The Association Between Neurocognitive Functioning and Smoking in Adolescence: The TRAILS Study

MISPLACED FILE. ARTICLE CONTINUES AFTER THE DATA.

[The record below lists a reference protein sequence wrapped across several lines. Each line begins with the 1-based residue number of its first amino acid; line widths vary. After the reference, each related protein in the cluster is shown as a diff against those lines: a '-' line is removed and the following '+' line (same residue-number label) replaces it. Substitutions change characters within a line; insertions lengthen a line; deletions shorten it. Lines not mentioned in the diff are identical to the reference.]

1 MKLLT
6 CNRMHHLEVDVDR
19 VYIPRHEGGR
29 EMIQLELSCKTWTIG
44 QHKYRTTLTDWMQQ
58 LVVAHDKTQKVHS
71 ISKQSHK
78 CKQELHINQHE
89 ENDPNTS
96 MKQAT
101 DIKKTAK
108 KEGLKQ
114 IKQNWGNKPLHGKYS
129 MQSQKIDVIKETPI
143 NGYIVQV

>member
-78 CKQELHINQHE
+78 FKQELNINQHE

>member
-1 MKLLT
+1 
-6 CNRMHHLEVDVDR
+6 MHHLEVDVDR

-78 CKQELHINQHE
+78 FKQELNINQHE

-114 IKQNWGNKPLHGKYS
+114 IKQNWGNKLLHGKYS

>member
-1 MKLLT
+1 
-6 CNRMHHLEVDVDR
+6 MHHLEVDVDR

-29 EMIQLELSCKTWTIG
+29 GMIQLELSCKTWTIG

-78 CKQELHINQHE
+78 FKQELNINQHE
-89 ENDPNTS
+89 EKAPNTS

Objective: This study examines the association between neurocognitive functioning and tobacco smoking in adolescence. Method: Data from three measurements of the longitudinal Tracking Adolescents' Individual Lives Survey (TRAILS), a large regional population-based cohort study of Dutch adolescents, were used. The first measurement took place in 2001-2002 (T1) when participants were age 11, with two follow-up measurements (2003-2004 and 2005-2007; T2 and T3, respectively). A total of 1,797 adolescents participated in all three waves. At T1, they performed a selection of tasks from the Amsterdam Neuropsychological Tasks program (De Sonneville, 1999), which enabled the assessment of the main aspects of neurocognitive functioning. Smoking was assessed with a self-report questionnaire at T1, T2, and T3. In the multivariate analyses we controlled for gender, age, socioeconomic status (SES) and baseline speed. Results: Multivariate logistic regression analyses showed that poor sustained attention increased the likelihood that the adolescent would initiate smoking between T1 and T2. Low inhibition of prepotent responses increased the likelihood of smoking initiation between T1 and T3. An increased ability to inhibit biased response tendencies reduced the likelihood of being a daily smoker at T2. Poor sustained attention increased the likelihood of being a daily smoker at T3. Conclusion: Poor sustained attention and low inhibition predicted adolescent smoking. However, the proportion of the variance in smoking risk accounted for by these neurocognitive predictors proved to be small. Thus, although neurocognitive functioning is related to adolescent smoking, it seems to explain only a small part of why adolescents initiate and continue smoking.